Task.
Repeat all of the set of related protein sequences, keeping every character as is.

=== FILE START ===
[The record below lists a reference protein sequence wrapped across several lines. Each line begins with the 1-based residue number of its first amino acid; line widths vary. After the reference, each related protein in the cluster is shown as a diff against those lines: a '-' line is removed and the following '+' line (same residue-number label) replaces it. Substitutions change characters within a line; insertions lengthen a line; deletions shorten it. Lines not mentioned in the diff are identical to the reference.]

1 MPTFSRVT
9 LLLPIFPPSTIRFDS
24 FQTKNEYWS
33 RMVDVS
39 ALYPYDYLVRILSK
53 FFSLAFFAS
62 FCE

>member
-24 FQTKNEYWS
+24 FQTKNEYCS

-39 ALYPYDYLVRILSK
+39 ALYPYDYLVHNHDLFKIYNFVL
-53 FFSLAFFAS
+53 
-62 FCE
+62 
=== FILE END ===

[The record below lists a reference protein sequence wrapped across several lines. Each line begins with the 1-based residue number of its first amino acid; line widths vary. After the reference, each related protein in the cluster is shown as a diff against those lines: a '-' line is removed and the following '+' line (same residue-number label) replaces it. Substitutions change characters within a line; insertions lengthen a line; deletions shorten it. Lines not mentioned in the diff are identical to the reference.]

1 MPTFSRVT
9 LLLPIFPPSTIRFDS
24 FQTKNEYWS
33 RMVDVS
39 ALYPYDYLVRILSK
53 FFSLAFFAS
62 FCE

>member
-24 FQTKNEYWS
+24 FQTKNEYCS

-39 ALYPYDYLVRILSK
+39 ALYPYDYLVHNHDLFKIYNFVL
-53 FFSLAFFAS
+53 
-62 FCE
+62 